Retailers such as supercenter operator Wal-Mart Stores and grocery discounters such as Aldi and SuperValu's Save-A-Lot chain benefit from the program, according to a Bloomberg Industries analysis.

The House-Senate committee considering the larger legislation, known as the farm bill, is scheduled to meet for the first time on Wednesday. The two sides are furthest apart on funding food stamps.

Democrats who control the Senate would cut $4 billion over 10 years. Republicans who run the House would take out almost 10 times that much, $39 billion, over a decade. The House version also would require recipients to work or get job training, let states make drug testing a condition of eligibility and set food aid on a different authorization timeline from farm subsidies, a move to divorce food stamps from the farm bill entirely.

Though Democrats are now leading calls for the 2009 increase to be extended, the benefits were cut back to pay for other legislation by Democratic majorities in both the House and Senate, according to a report from the Washington-based Center on Budget and Policy Priorities.

1
Text Only | Photo Reprints
Local News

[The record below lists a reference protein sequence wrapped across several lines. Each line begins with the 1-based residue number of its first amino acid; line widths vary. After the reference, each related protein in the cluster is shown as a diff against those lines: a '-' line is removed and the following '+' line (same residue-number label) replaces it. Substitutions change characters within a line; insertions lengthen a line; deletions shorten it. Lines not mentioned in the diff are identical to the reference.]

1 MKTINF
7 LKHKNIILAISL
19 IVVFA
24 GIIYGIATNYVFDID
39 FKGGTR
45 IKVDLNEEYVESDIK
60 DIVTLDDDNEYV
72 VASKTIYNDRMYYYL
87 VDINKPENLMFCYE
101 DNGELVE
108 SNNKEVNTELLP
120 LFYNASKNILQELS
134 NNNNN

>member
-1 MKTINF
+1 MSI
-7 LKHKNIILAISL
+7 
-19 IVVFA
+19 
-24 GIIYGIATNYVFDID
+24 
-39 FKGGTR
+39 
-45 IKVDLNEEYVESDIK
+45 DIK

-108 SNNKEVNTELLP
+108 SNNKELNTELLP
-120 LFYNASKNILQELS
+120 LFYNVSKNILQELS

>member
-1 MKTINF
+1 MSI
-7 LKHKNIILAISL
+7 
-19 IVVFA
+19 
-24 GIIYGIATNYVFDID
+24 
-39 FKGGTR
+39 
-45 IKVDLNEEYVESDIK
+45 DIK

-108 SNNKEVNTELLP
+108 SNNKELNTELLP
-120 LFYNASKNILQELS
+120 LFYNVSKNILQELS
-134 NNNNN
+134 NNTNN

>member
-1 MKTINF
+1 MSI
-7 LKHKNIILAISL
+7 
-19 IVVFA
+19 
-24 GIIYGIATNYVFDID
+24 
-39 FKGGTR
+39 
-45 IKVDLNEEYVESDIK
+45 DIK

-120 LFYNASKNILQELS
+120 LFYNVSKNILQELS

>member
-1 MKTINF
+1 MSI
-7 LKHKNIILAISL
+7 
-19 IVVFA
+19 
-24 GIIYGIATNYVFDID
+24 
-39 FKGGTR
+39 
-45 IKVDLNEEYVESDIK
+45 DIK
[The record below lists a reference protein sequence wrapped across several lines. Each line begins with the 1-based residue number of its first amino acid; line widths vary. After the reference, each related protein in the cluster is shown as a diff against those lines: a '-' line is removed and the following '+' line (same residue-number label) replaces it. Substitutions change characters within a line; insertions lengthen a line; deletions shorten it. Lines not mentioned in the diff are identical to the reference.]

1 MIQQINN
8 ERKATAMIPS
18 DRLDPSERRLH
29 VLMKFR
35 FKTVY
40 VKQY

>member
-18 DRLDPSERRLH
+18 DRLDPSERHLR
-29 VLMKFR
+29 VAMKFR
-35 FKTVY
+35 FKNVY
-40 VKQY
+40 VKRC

• smothers ‘It breaks my heart’: Shooting victim’s death leaves trail of shattered lives

    Victoria Smothers knows what people thought when they heard that a young black male had been shot to death in Moxham last week.

    April 16, 2014 2 Photos

  • School violence studied

    On a typical day last year, Pennsylvania schools caught 11 students toting weapons similar to ones used to slash 21 students and a security guard at a Pittsburgh-area high school, according to the state Department of Education. An untold number of others likely brought weapons to school but weren’t caught, safety experts say.

    April 16, 2014

  • Home is Where The Tribune-Democrat is Delivered!

    April 16, 2014

  • egg hunt17 ACRP quietly notes 25th anniversary

    There will be little or no fanfare accompanying Alternative Community Resource Program’s 25th anniversary.